Switzerland, a pig ‘island’ surrounded by the EU

A finishing barn with an outside area. About 65% of all swiss finisher pigs end up in this type of barn. Photo: Henning Luther, Suisag
A finishing barn with an outside area. About 65% of all swiss finisher pigs end up in this type of barn. Photo: Henning Luther, Suisag

Switzerland has an outstanding tradition of being an independent country. Throughout history, the country well-known for chocolate, followed its own course. Advanced standards are not only applied in their precision instruments like the famous Swiss watches, but also in the pig industry. This results in progressive animal welfare rules, high animal health status and first-class pork.

In Switzerland, pig production can be seen as a niche production. The small country produces 2.6 million slaughter pigs a year, with an average carcass weight of 89 kg. Production is done by roughly 120,000 sows, held on about 2,200 sow farms with in average 60 sows per farm.

By Swiss law, a sow farm may not exceed 250 sows. There is one exception to this upper limit, if the farm processes by-products from the food industry, for example fresh whey, it may hold up to 500 sows. The Swiss government keeps self-sufficiency on a strategic level of 97%.

Specialised insemination farms

About 15 to 20% of the piglets are born on specialised insemination farms, a system that existed in Germany until the late 1980s. After weaning, the sows from five to seven farrowing farms are transported to this insemination farm. Ten days before farrowing, the gestating sow is relocated to the farrowing farm. The sows grow the piglets until 20 kg, at which weight the piglets are off to a finisher farm.

In general, Swiss farmers receive high prices for their products, and this is needed to face the high production costs. A 20 kg piglet costs around CHF100 (€ 92). The price per kg slaughter weight is about € 3.40, which can even go to € 3.90 if the farm meets certain standards for animal welfare. Moreover, about 30% of all pork in Switzerland is sold within an animal welfare label.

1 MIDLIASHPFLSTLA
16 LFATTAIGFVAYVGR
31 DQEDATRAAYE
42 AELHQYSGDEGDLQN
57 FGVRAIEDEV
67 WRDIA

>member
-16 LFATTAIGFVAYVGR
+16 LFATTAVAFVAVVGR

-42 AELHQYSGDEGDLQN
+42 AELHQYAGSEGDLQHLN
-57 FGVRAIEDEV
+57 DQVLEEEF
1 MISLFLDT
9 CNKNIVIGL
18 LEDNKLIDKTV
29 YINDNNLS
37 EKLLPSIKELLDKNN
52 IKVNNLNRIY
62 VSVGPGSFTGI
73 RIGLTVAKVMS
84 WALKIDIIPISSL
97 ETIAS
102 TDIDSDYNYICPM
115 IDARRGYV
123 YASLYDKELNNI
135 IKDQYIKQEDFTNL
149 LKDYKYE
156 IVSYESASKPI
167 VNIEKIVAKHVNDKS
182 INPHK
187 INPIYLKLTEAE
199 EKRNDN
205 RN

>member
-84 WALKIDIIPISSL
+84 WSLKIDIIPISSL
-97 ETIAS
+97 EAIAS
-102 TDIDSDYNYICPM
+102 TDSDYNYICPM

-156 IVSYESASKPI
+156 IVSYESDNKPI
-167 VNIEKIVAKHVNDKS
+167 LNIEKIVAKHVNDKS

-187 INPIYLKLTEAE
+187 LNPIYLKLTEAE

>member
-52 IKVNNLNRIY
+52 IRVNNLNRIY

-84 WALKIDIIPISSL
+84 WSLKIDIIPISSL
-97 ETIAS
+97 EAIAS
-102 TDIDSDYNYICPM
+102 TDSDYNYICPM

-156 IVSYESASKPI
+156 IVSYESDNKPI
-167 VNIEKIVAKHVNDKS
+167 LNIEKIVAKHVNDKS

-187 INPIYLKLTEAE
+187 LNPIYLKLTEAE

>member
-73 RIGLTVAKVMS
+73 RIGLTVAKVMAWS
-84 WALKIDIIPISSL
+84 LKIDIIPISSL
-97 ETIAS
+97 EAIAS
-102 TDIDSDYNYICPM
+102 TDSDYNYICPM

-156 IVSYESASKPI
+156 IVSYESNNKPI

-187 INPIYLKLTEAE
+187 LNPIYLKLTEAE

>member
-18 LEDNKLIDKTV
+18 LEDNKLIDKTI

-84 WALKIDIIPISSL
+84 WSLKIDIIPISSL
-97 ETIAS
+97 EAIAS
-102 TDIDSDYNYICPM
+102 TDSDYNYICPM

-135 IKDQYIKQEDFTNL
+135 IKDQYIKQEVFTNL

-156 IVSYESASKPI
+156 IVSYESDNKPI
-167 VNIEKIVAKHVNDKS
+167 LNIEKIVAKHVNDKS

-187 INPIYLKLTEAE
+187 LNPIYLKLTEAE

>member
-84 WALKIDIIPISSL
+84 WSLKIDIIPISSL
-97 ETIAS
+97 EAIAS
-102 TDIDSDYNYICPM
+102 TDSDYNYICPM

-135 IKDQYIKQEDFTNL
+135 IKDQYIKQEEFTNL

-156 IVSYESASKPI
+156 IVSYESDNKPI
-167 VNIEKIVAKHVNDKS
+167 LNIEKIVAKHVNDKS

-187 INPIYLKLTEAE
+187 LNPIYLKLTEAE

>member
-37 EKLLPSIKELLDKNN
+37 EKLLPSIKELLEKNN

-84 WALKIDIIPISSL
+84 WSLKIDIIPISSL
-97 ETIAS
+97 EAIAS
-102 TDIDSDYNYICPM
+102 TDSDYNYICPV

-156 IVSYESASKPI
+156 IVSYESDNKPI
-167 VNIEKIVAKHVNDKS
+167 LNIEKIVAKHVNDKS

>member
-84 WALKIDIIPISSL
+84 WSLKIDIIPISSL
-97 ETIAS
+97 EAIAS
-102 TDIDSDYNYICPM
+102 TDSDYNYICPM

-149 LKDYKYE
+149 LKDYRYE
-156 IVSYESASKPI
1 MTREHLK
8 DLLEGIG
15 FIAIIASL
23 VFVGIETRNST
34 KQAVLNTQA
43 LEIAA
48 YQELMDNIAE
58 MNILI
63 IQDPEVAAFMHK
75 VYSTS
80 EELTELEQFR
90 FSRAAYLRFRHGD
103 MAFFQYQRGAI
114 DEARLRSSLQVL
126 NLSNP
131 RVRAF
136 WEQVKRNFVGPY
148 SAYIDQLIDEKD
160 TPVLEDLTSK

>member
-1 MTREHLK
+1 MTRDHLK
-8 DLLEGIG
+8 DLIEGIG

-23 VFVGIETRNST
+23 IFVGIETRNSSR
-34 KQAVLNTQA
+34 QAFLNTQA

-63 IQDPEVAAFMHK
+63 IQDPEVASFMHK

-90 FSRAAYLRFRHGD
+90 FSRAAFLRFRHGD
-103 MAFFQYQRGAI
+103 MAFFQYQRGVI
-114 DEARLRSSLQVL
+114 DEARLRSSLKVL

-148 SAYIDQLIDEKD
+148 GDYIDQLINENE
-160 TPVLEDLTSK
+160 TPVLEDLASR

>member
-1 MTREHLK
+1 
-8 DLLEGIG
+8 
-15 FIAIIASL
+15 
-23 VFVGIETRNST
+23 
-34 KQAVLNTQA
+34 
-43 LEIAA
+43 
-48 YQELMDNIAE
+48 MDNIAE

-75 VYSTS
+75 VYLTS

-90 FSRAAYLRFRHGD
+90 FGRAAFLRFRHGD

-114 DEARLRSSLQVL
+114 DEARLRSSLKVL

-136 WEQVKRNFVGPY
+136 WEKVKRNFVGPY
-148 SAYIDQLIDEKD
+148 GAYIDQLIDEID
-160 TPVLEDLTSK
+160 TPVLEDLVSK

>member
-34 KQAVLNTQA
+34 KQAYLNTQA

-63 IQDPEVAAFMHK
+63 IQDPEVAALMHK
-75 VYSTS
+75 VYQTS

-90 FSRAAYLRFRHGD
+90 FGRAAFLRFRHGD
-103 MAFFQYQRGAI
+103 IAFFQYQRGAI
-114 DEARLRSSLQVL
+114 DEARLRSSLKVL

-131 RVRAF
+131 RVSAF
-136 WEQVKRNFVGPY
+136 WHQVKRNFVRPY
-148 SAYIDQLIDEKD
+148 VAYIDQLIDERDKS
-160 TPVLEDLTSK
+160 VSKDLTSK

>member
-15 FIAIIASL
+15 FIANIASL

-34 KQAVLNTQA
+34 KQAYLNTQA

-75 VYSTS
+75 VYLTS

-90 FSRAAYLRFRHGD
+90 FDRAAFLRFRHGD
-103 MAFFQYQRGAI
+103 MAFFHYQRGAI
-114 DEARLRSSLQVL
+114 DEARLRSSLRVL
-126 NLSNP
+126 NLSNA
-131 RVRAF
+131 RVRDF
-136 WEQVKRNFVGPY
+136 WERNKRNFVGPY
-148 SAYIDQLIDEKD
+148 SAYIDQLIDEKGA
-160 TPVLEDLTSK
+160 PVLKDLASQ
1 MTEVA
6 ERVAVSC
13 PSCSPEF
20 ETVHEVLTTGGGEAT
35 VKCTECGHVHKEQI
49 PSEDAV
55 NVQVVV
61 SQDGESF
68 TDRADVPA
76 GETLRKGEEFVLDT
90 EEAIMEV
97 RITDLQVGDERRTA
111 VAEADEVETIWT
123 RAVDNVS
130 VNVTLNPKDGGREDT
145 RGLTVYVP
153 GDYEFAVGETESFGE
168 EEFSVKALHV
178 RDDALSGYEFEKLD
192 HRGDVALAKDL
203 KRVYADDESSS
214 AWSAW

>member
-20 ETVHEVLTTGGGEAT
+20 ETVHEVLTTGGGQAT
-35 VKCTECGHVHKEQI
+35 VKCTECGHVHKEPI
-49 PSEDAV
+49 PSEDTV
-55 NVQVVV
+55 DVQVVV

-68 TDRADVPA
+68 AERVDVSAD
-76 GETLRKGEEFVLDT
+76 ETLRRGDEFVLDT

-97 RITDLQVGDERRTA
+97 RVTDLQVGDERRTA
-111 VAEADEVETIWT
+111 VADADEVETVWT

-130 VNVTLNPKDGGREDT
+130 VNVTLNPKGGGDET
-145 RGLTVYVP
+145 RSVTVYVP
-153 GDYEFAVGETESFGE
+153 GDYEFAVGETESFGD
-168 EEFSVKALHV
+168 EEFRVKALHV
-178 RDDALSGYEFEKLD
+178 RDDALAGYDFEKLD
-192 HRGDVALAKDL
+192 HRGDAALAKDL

In the early 1990s, the two main labels IP-Suisse and Naturafarm, owned by the two largest retailers Migros and Coop respectively, set the standards for animal welfare. Sows held under these labels never see the inside of a classic cage, except for two hours during insemination. Lots of space and organic bedding like straw is required.

Regarding sows, by now, Swiss law has sort of caught up with these demands – leaving not many differences between the legal and label requirements in sows. Also the government pays a reward for certain housing standards. About two-thirds of all pigs are held by these extra-legal welfare standards. Having said that, housing design, housing materials and labour are quite expensive.

Figure 1 – Actual development of the pig price/kg in Switzerland in the last five years. In week 13 of 2017, the pig price/kg was CHF3.80 (€ 3.49).

Far ahead on animal welfare

These high standards are the reason why Switzerland is far ahead on animal welfare. The hottest topics in other pig producing countries are already reality in the alpine country. Group housing of pregnant sows has been required by law since 2002. In addition, the typical farrowing pen is designed without any cage for the sow and this has been the case for about 30 years. On top of that, free farrowing has been required by law since July 2007 and castration is only allowed with anaesthesia since 2010, mostly using isofluran and metacam against pain and inflammation.